But there's always something to contemplate. Since it's Pickup Day here, I got to cogitating why the recycling truck is manned by only one guy and the garbage truck by two. After all, the recycler has to do it all himself, and that takes time because he has to sort every bin. Couldn't he use some help? Garbage pickup goes quickly, however, but they have two guys — one to drive and one to pickup. Isn't that overkill?

Then I thought maybe that's exactly why; with pickup going so quickly it would be a problem for one guy to empty the container and then hop in and drive to the next house. What a time-waster that would be just getting in and out behind the wheel. By the same token, if the recycling truck had two guys one would sit idle for a long time while the other sorted, and two couldn't really sort because they would get in each other's way.

Phew! Speaking of sorting, I'm so relieved that that's sorted in my tiny little mind, and I'll bet you're also relieved to uncover these important mysteries of modern, urban life.

However, I'm a little less sanguine about the other puzzle of the week. The drain cleaning truck came by, and it took three guys: one to drive the truck and maneuver the hose and the other to place the hose accurately and fasten it so the suction could begin.

Now, the astute among you will have counted to two and will wonder where the heck the third guy fits. Well ... he's the one who lifts the drain cover and then puts it back when the cleaning is completed. That's all he does. He drives a separate truck for this little job and keeps just a little ahead of the cleaning truck. My guess is that he works for the city and is authorized to lift covers but the other guys are contracted and are not permitted — or some such. Now, I don't really understand why it has to be that way, but I am guessing that's the logic (and I use the word lightly).

So ... that's all I have for today ... and at this rate maybe even for this whole week. Sad, isn't it?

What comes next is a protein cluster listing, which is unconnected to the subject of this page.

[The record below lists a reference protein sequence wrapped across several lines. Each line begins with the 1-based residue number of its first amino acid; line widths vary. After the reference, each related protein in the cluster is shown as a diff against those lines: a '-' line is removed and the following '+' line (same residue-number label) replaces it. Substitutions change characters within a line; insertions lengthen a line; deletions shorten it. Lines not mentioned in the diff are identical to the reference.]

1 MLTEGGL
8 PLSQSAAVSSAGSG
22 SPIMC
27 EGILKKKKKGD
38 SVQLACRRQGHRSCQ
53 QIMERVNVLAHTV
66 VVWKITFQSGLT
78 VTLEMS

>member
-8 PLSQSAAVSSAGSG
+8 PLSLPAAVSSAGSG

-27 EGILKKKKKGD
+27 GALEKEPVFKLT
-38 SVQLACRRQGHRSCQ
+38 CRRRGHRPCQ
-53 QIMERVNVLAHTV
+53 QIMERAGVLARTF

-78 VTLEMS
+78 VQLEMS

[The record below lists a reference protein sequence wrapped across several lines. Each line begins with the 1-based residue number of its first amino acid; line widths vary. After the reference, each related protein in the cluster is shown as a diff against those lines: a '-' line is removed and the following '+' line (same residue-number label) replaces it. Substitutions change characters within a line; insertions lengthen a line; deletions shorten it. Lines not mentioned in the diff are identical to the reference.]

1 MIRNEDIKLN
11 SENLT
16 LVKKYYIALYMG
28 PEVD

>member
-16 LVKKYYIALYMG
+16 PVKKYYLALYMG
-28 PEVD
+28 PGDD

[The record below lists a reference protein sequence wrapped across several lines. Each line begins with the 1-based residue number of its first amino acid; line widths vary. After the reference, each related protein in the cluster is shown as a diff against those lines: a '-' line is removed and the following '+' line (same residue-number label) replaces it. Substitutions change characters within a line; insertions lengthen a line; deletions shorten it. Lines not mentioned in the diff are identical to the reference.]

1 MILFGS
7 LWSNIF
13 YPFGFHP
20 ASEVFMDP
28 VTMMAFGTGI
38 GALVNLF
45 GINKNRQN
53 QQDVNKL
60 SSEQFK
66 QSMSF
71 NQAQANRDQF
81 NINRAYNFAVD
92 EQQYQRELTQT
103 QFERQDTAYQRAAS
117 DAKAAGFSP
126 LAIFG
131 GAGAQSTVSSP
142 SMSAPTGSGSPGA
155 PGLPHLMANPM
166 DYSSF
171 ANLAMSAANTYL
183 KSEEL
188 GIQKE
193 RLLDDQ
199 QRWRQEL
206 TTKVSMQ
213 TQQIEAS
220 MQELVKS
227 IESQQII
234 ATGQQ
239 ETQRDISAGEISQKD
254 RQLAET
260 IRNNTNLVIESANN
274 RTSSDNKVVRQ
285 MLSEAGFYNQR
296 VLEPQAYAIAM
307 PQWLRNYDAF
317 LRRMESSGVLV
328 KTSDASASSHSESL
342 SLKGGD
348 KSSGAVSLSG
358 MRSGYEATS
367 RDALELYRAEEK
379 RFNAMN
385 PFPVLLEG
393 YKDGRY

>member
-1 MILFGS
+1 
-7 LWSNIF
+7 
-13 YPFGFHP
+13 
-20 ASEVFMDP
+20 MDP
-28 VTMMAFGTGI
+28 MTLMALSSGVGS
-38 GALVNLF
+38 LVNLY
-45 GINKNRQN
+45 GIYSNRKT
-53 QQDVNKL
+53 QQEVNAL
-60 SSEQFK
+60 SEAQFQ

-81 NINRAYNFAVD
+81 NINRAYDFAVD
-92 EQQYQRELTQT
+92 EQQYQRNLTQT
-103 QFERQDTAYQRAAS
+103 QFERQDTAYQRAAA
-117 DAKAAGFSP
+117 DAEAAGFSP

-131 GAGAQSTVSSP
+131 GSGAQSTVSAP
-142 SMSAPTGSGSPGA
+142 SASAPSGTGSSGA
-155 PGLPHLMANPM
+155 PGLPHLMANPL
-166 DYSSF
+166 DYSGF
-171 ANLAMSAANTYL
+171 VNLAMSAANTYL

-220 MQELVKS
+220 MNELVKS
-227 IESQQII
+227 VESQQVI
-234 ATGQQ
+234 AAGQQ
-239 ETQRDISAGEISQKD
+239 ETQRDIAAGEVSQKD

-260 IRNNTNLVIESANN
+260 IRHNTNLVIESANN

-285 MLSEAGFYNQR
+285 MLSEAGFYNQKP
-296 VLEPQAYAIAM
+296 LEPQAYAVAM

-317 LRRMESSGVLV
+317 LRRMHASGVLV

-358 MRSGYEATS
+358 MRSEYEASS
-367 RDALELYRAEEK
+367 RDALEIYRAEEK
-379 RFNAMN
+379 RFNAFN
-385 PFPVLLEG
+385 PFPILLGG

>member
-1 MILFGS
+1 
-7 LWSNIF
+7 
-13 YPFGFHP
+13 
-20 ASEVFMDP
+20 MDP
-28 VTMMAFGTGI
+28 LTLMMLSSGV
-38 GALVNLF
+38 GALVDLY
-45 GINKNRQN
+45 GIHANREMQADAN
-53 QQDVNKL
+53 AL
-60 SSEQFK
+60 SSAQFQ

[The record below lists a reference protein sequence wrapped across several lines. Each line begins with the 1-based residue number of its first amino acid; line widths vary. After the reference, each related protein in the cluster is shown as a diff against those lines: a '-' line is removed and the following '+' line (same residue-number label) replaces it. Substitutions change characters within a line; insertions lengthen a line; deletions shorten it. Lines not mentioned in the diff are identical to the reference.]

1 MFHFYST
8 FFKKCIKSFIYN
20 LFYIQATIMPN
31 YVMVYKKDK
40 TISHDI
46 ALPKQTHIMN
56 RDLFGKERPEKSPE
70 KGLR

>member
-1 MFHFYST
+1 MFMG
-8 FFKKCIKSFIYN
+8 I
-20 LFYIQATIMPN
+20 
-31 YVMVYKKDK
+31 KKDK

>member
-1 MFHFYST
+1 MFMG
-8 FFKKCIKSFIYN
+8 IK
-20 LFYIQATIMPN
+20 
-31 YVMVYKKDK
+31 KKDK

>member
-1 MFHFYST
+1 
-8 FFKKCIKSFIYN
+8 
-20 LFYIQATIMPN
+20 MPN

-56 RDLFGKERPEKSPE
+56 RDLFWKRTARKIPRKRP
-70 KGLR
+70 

Monday, July 21, 2008

Inspiration and Perspiration

Perhaps I should be like some energetic bloggers who maintain more than one blog (although I must confess to kept a separate blog, Rambling and Roving, on Wordpress for our trip to Vancouver last year). Trips aside, in everyday life I suppose I could use one blog for photos, another for thoughts, and yet another for memoirs. But that's too much more my feeble brain to manage, so I just maintain this one where everything gets jumbled up together, and I get gaps between blogs which really should run consecutively. I had been blogging about tennis, bowling, chess and trophies and such, but got sidetracked by music festivals and baby pictures, but I have another thought or two from my chess mentoring days to add before dis here dog is willing to let go of dis here bone.

As I've mentioned previously, I've had all sorts of types of students in my chess club, from very bright kids, which is what one might expect, to pretty regular guys and gals. There was one genius or someone pretty close to that level who played with us for several years. I first knew that something special was up when I looked up from my desk one lunch hour when the club was in session and saw PJ helping Sandra with her homework. The thing is that Sandra was a honour student and a year older than PJ.